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One of the joys of last year, my first year of retirement, was rediscovering my love of walking. When we first moved to Sheffield over thirty years ago, I used to go walking quite often at weekends. But some years ago I suffered a slight but niggling injury to my knee – I took up cycling for exercise, and one day stained something in my knee when pushing too hard up one of Sheffield’s many hills. It took a long time to clear up, and was always liable to reappear if I pushed things too hard, so out went not only the cycling but also the walking. Then after leaving the Civil Service I got jobs¬†that were either a long way from Sheffield and entailed living away, or involved very long hours, or both, and I lost the appetite for spending more of my precious free time walking.

Last year was different, of course. I went back to the walks quite carefully – I was worried about overestimating my capabilities and getting myself into a situation where I would need assistance. However, I found that I was still able to do 10 to 12 miles, i.e. four or five hours on my feet, and I had some wonderful times. I tended to stay on the eastern side of the Peak District – i.e. fairly near to home – but there’s a range of walks available in that area, either in the north on the millstone grit, further south on the limestone, or in the middle, along the Mam Tor ridge.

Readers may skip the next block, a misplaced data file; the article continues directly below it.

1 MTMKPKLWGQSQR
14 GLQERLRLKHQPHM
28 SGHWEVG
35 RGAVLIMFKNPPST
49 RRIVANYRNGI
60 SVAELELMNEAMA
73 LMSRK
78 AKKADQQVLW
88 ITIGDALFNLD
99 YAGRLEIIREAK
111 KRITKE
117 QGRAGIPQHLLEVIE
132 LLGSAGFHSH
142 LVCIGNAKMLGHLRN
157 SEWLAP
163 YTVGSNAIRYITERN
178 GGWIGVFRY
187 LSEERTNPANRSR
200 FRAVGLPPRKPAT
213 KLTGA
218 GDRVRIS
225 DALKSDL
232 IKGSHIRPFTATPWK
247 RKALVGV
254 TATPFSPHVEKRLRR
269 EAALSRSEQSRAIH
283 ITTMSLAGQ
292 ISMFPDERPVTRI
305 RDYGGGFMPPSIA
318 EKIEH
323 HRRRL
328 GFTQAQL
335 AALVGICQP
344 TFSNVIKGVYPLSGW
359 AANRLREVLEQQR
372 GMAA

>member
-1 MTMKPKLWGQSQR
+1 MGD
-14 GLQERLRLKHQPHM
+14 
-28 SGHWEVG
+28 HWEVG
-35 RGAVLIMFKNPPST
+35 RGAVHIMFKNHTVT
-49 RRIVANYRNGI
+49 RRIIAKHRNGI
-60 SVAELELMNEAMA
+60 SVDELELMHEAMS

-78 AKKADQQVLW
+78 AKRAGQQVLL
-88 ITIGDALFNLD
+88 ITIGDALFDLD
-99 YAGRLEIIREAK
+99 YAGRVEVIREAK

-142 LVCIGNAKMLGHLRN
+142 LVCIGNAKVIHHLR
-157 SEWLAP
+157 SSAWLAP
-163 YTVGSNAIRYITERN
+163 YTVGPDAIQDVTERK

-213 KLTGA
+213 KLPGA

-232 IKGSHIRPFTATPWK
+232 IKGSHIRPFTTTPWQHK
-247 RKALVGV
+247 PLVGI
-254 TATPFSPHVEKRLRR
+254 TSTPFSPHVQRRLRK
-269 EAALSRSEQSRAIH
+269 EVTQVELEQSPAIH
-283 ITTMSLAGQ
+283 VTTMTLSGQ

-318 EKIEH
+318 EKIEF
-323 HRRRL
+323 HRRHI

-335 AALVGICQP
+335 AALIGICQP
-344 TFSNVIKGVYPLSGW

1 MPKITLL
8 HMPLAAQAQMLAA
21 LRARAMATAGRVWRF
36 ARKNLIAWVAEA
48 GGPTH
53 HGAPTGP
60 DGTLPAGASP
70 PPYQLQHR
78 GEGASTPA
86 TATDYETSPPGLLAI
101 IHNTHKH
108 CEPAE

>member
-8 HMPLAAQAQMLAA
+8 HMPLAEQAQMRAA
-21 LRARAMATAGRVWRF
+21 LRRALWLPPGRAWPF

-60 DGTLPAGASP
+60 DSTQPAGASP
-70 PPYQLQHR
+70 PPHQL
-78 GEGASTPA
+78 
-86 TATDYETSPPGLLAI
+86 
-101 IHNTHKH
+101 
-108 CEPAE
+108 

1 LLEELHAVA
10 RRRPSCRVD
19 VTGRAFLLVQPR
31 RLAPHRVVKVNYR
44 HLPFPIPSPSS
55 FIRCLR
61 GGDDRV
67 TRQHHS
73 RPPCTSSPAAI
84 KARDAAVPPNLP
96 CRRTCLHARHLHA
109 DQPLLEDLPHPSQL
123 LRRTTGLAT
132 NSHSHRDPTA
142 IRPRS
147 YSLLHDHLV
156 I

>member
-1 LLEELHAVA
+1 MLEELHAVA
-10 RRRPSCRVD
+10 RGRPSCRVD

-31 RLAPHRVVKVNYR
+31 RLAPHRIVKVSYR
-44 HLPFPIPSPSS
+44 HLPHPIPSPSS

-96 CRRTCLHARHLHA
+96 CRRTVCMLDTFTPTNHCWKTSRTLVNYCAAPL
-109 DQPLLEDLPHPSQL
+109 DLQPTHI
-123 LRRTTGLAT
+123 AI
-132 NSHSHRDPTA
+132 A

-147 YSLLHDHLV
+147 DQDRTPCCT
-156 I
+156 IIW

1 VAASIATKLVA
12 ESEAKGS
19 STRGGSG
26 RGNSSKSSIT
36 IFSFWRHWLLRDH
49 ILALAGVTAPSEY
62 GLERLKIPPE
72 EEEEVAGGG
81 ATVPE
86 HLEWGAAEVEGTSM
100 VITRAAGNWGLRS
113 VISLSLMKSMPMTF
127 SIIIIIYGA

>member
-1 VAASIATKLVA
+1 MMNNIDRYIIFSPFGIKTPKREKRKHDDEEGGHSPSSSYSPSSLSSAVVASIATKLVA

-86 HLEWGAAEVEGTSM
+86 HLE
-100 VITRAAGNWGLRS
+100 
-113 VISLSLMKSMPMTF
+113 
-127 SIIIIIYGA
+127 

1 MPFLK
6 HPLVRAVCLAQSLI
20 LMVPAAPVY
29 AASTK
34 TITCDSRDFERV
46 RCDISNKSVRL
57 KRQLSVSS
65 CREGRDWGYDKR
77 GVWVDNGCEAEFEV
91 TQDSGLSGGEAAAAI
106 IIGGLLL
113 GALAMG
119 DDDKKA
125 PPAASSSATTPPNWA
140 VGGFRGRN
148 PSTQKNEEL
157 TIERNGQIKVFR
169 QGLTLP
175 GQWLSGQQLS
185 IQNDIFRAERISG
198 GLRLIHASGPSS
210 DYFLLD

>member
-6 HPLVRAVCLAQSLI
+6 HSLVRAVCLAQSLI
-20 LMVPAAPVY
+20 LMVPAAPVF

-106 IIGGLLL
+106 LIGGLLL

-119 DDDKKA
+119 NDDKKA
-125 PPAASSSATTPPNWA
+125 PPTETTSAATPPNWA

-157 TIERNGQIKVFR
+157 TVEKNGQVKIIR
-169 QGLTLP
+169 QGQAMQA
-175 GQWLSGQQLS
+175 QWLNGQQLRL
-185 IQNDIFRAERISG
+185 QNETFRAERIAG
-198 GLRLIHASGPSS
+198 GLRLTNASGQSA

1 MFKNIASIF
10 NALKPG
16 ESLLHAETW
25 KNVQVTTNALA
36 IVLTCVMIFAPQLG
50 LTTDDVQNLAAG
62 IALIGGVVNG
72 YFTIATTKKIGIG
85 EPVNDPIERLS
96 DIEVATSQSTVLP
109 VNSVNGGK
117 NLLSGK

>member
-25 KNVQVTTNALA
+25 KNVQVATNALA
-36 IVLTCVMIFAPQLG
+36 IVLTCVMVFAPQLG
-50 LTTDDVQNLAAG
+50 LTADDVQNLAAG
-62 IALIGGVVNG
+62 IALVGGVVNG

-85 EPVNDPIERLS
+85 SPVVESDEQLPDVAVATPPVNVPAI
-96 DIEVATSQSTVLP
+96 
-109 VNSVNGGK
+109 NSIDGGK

Everything stopped for the winter, however, despite my thoughts at one time that I would try to keep it up. The very wet weather early in the winter didn’t help. But yesterday (13th of April) was wonderful – a classic spring day, warm enough, blue sky, dry and not too windy, so I was off out. As a starter I just did four or five miles. Starting from Abney village I walked up the narrow lane near Fold Farm, and where it ends (GR SK189802) I turned right onto a path. At the end of that I turned left onto Shatton Lane, an old upland track, and followed that down to the point where it turns sharp left where I left it and followed a footpath across open fields down to Offerton Hall. From there a sharp right turn and a stiff climb took me up onto Offerton Edge, with the path continuing across the open moorland and crossing Siney Sitch. A (more or less) straight line across the moorland led me to the slope down into the other end of Abney village.

All in all, about 90 minutes or so walking on a wonderful spring afternoon.